References Edit

  1. S.O. MBUYA, "THE ROLE OF NEURO-ELECTROPHYSIOLOGICAL DIAGNOSTIC TESTS IN CLINICAL MEDICINE", EAST AFRICAN MEDICAL JOURNAL, January 2006
  2. Arciniegas, David B, C Alan Anderson, and Donald C Rojas, Electrophysiological Techniques. Methods in physiological psychology III. Academic Press, 1978. 385-404.
  3. L. Jasmin "EEG"
  4. F.H. Duffy , JR Hughes, F. Miranda, P. Bernard and P. Cook, "Status of Quantitative (QEEG) in Clinical Practice,1994", Clinical Electroencephalography, Vol 25, No.4, 1994
  5. Mayo Clinic Staff, "Electromyography (EMG)". Retrieved 27 July 2012
  6. Kamen, G. & Gabriel, D. A. (2010). Essentials of Electromyography. Champaign, IL: Human Kinetics.
  7. Bressler, S. L. and Ding, M. 2006. "Event-Related Potentials". Wiley Encyclopedia of Biomedical Engineering.
  8. Wedekind, C., Hesselmann, V. and Klug, N. (2002), Comparison of MRI and electrophysiological studies for detecting brainstem lesions in traumatic brain injury. Muscle Nerve, 26: 270–273.
  9. Yagci I, Gunduz OH, Sancak S, Agirman M, Mesci E, Akyuz G, Comparative electrophysiological techniques in the diagnosis of carpal tunnel syndrome in patients with diabetic polyneuropathy.Diabetes Res Clin Pract. 2010 May;88(2):157-63. Epub 11 Mar2010 .
  10. Ifeachor, E. C., et al, "Biopattern Analysis and Subject-Specific Diagnosis and Care of Dementia "., Engineering in Medicine and Biology 27th Annual Conference, September 2005
  11. A.D.A.M. Medical Encyclopedia., "Epilepsy - PubMed Health". Retrieved 27 July 2012
  12. H. Stefan, "The Role of MEG in Epilepsy Diagnosis and Treatment", ACNR, Volume 4, No 2, May/June 2004
  13. E.D. Louis and S.L. Pullman, "Comparison of Clinical vs Electrophysiological Methods of Diagnosing of Essential Tremor"., Movement Disorders, Vol. 16, No. 4, 2001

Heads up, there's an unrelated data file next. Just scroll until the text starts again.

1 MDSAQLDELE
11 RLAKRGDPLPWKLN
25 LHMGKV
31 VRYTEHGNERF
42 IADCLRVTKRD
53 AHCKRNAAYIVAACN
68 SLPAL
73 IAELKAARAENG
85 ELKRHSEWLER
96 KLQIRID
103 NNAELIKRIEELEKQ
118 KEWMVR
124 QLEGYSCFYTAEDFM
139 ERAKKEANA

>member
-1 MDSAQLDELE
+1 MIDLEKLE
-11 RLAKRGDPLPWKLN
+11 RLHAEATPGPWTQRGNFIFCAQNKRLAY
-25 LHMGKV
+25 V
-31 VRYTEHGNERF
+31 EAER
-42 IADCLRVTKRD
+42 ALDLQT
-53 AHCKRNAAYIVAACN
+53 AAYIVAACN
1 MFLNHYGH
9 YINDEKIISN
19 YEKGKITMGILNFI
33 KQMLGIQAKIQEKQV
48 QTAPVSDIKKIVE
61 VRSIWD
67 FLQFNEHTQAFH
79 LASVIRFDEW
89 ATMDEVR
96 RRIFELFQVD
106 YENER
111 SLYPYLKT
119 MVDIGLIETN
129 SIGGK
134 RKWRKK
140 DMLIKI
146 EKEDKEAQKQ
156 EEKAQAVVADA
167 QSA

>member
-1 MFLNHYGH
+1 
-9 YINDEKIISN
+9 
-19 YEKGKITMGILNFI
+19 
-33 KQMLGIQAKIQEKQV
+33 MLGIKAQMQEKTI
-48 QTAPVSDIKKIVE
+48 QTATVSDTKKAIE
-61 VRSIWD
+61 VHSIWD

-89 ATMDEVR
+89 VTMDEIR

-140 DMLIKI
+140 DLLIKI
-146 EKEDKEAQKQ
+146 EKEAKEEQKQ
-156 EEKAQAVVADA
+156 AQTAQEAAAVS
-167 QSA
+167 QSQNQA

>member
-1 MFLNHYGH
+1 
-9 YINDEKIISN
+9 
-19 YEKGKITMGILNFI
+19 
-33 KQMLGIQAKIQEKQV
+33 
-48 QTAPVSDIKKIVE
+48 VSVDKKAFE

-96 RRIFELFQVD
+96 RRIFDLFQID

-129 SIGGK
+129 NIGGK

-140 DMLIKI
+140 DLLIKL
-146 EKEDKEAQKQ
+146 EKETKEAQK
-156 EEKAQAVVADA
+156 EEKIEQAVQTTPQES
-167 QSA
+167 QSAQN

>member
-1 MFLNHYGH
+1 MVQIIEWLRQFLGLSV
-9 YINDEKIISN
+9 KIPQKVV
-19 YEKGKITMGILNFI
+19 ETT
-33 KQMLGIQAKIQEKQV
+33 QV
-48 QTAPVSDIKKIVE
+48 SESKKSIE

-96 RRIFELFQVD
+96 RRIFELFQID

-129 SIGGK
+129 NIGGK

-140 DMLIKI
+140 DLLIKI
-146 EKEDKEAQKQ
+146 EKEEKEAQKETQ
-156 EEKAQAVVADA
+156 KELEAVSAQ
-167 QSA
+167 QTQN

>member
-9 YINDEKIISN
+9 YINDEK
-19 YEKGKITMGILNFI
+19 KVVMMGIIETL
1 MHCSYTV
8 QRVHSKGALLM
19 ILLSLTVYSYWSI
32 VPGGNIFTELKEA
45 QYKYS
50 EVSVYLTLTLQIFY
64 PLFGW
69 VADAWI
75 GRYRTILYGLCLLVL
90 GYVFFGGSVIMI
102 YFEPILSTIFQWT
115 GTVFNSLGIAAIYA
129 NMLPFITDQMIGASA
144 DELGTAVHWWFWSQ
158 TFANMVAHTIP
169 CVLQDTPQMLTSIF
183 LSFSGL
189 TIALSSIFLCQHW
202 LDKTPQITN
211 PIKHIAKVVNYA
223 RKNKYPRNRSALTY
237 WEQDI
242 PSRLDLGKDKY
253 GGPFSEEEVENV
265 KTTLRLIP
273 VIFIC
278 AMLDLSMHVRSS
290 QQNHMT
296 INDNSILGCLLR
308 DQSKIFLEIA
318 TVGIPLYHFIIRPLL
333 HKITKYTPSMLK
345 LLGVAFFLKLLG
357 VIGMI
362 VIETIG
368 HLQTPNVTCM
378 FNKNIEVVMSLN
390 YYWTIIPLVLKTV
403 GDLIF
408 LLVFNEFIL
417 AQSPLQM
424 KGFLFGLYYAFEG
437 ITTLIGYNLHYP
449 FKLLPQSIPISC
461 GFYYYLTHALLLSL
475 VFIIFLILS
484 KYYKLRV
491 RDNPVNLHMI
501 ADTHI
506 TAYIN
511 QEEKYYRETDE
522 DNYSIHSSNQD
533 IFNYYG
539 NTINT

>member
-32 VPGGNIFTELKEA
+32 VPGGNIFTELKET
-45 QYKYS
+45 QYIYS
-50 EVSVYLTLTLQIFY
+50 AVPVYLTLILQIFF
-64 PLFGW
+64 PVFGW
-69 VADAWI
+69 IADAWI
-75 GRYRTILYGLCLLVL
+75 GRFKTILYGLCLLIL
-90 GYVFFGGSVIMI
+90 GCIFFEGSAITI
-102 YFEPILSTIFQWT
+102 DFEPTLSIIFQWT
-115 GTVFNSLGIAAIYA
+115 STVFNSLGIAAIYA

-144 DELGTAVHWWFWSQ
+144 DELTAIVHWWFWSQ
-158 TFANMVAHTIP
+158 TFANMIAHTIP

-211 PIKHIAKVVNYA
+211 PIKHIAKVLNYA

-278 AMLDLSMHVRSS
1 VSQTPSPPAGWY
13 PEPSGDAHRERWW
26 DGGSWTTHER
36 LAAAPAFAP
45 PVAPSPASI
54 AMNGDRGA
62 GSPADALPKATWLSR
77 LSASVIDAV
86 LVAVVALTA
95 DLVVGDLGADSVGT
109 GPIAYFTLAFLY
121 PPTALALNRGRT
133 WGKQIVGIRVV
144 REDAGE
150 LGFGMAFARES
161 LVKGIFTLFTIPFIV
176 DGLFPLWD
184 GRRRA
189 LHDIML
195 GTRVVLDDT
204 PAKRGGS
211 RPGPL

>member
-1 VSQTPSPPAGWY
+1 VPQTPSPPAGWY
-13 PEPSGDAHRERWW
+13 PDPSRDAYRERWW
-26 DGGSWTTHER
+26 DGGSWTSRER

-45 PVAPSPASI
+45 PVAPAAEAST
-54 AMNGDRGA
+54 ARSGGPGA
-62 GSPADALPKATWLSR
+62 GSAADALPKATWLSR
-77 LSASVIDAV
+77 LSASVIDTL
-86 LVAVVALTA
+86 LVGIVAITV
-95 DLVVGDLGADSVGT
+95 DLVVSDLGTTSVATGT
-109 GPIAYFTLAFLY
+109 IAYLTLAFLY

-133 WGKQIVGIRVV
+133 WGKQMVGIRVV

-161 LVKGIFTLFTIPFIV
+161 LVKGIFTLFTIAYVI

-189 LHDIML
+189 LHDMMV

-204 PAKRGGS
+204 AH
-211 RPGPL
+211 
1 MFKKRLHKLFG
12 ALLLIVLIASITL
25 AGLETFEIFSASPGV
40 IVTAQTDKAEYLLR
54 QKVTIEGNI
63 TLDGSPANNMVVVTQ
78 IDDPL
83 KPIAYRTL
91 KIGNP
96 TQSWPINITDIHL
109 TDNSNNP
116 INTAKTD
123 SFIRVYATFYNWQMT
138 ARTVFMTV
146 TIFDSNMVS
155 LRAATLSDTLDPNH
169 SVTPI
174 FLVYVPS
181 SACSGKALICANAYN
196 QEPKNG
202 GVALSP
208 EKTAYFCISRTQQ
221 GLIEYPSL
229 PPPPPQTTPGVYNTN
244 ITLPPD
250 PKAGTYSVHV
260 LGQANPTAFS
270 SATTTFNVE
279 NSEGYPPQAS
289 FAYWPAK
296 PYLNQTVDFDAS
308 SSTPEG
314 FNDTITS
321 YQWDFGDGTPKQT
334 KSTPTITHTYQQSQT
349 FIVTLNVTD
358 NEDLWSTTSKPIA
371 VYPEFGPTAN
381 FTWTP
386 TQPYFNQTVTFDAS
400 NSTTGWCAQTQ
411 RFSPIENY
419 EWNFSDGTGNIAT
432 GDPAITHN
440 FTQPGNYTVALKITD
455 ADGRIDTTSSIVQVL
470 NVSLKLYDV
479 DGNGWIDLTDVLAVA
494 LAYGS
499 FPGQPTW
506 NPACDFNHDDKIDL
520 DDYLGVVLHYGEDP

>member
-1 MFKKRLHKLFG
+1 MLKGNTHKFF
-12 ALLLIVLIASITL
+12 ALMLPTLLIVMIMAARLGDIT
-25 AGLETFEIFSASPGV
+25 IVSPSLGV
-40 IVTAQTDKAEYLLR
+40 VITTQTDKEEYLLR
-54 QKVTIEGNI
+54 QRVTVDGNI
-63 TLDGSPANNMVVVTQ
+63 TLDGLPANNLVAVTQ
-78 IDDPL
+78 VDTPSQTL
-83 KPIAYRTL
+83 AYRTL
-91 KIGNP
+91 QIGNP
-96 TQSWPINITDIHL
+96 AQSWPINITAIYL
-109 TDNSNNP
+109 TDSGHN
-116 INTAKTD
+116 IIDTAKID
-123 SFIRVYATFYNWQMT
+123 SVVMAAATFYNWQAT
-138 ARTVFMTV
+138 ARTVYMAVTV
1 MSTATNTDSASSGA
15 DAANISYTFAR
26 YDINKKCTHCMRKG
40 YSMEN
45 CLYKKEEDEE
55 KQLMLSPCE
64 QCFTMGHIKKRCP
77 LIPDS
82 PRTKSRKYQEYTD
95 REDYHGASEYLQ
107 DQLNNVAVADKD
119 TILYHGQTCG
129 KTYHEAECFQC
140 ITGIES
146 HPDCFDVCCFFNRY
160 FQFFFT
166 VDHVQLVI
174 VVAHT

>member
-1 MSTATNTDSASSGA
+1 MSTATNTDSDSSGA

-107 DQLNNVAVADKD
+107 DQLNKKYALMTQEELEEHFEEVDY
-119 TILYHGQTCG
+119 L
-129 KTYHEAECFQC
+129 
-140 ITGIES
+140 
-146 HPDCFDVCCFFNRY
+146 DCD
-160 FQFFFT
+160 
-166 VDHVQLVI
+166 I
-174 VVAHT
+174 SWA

14. Lance, J.W., The control of muscle tone, reflexes, and movement: Robert Wartenberg Lecture, Neurology, 30 (1980) 1303- 1313.
  15. Ansari, N. N., Naghdi, S., Arab, T. K., & Jalaie, S. (2008). The interrater and intrarater reliability of the modified ashworth scale in the assessment of muscle spasticity: Limb and muscle group effect. NeuroRehabilitaion, 23, 231-237.
  16. http://www.wemove.org/spa/
  17. http://www.cdc.gov/stroke/
  18. Malhotra, S., Cousins, E., Ward, A., Day, C., Jones, P., Roffe, C., Pandyan, A. (2008). An investigation into the agreement between clinical, biomechanical, and neurophysiological measures of spasticity. Clinical Rehabilitation, 22:1105-1115.
  19. Castilho, J., Ferreira, L. A. B., Pereira, W. M., Neto, H. P., Morelli, J. G. S., Brandalize, D., Kerppers, I I., Oliveria, C. S. (2012). Analysis of electromyographic activity in spastic biceps brachii muscle following neural mobilization. Journal of Bodywork and Movement Therapies, 16: 364-368.
  20. http://www.cdc.gov/ncbddd/cp/index/html
  21. Levin, M. F., & Feldman, A. G., (1994). The role of stretch reflex threshold regulation in normal and impaired motor control. Brain Research, 657, 23-30.
  22. Jobin, A., & Levin, M. F., (2000). Regulation of stretch reflex threshold in elbow flexors in children with cerebral palsy: A new measure of spasticity. Developmental Medicine and Child Neurology, 42, 531-540.
  23. McDonald, W. I., Compston, A., Edan, G., Goodkin, D., Hartung, H.-P., Lublin, F. D., McFarland, H. F., Paty, D. W., Polman, C. H., Reingold, S. C., Sandberg-Wollheim, M., Sibley, W., Thompson, A., Van Den Noort, S., Weinshenker, B. Y. and Wolinsky, J. S. (2001), Recommended diagnostic criteria for multiple sclerosis: Guidelines from the international panel on the diagnosis of multiple sclerosis. Ann Neurol., 50: 121–127
  24. Elena Lukhanina, Irina Karaban and Natalia Berezetskaya (2011), Diagnosis of Parkinson's Disease by Electrophysiological Methods. Diagnostics and Rehabilitation of Parkinson's Disease, Juliana Dushanova (Ed.), ISBN 978-953-307-791-8